In the female the transverse partition of the pelvis does not fuse w'th the bladder but remains distinct as the broad ligament. Consequently there is in the female both a vesicouterine and a recto-uterine pouch. Since the genital ridges form upon the mesial surfaces of the Wolffian ridges and the tubal portions are their lateral portions, when these latter unite to form the broad ligament the ovary will come to lie upon the posterior surface of that structure, projecting into the recto-vesical pouch. On the degeneration of the mesonephros the peritoneum that covered it becomes a part of the broad ligament, forming that part of it which contains the Fallopian tubes and hence is known as the mesosalpinx, while the lower part of the ligament, on account of its relation to the uterus,. is termed the mesometrium.
The genital portion of the mesonephros, though never functional as ducts in the female, persists as a group of ten to fifteen tubules, situated between the two layers of the broad ligament and in close proximity to the ovary; these constitute what is known as the epoophoron (parovarium or organ of Rosenmuller) . The tubules terminate blindly at the ends nearest the ovary, but at the other extremity, where they are somewhat coiled, they open into a collecting duct which represents the upper end of the Wolffian duct. Near this rudimentary body is another, also composed of tubules, representing the remains of the excretory portion of the mesonephros and termed the paroophoron which, however, degenerates during the early years of extra-uterine life. So far as the mesonephros is concerned, therefore, the persisting rudiments in the female are comparable to those occurring in the male.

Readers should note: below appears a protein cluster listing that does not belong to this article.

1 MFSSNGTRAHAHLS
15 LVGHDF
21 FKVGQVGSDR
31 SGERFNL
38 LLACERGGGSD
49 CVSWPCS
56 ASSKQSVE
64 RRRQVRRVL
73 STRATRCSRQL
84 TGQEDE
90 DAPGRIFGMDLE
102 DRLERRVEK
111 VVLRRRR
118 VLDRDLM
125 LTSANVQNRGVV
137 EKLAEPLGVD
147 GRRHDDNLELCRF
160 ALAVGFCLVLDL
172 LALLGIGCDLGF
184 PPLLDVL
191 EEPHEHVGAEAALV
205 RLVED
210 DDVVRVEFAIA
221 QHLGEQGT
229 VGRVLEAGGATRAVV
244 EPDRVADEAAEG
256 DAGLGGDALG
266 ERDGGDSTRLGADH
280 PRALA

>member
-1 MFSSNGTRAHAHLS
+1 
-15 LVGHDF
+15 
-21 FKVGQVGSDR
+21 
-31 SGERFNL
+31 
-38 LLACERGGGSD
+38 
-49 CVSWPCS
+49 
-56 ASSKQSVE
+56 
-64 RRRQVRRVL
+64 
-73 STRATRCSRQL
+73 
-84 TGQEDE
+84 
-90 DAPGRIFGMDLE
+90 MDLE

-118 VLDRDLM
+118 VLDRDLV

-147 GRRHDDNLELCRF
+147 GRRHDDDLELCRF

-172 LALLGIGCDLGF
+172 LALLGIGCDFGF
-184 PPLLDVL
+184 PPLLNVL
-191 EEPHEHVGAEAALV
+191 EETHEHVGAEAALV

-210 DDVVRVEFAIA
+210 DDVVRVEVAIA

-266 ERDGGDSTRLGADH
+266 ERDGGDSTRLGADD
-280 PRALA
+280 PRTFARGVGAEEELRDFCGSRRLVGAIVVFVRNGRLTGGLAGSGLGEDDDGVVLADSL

As regards the ducts, however, the case is different, for in the female it is the Mtillerian ducts which persist, while the Wolmans undergo degeneration, a small portion of their upper ends persisting in connection with the epoophora, while their lower ends persist as straight tubules lying at the sides of the vagina and forming what are known as the canals of Gartner. The Mtillerian ducts, on the other hand, become converted into the Fallopian tubes (tubas uterince), and in their lower portions into the uterus and vagina. From the margins of the openings by which the Mullerian ducts communicate with the ccelom projections develop at an early period and give rise to the fimbria, with the exception of the one connected with the ovary, the fimbria ovarica, which is the persisting upper portion of the original genital ridge. From the utero-vaginal canal the two structures which give it its name are formed, the entire canal being transformed into the mucous membrane of the uterus and vagina. Indeed, the lower ends of the Fallopian tubes are also taken up into the uterus, for the condensation of mesenchyme that takes place around the mucosa to form the muscular wall of the uterus is so voluminous that it includes not only the utero-vaginal canal but also the adjacent portions of the Mullerian ducts. The histological differentiation of the uterus from the vagina begins to manifest itself at about the third month, and during the fourth month the vaginal portion of the duct becomes flattened and the epithelium lining its lumen fuses so as to completely occlude it and, a little later, there appears at its lower opening a distinct semicircular fold. This is the hymen, a structure which seems to be represented in the male by the colliculus seminalis. The obliteration of the lumen of the vagina persists until about the sixth month, when the cavity is re-established by the breaking down of the central epithelial cells.